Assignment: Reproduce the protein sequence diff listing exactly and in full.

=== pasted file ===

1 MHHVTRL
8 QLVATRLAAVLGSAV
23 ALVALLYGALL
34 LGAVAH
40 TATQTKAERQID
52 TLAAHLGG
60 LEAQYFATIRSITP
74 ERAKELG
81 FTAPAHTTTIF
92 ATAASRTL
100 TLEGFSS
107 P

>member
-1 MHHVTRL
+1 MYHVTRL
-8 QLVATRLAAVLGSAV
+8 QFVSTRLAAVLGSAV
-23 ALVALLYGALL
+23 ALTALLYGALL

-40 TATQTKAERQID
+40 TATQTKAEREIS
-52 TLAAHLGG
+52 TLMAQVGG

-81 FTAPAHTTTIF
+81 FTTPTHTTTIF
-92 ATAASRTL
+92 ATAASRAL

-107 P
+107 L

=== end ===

1 MHHVTRL
8 QLVATRLAAVLGSAV
23 ALVALLYGALL
34 LGAVAH
40 TATQTKAERQID
52 TLAAHLGG
60 LEAQYFATIRSITP
74 ERAKELG
81 FTAPAHTTTIF
92 ATAASRTL
100 TLEGFSS
107 P

>member
-1 MHHVTRL
+1 MYHVTRL
-8 QLVATRLAAVLGSAV
+8 QFVSTRLAAVLGSAV
-23 ALVALLYGALL
+23 ALTALLYGALL

-40 TATQTKAERQID
+40 TATQTKAEREIS
-52 TLAAHLGG
+52 TLMAQVGG

-81 FTAPAHTTTIF
+81 FTTPTHTTTIF
-92 ATAASRTL
+92 ATAASRAL

-107 P
+107 L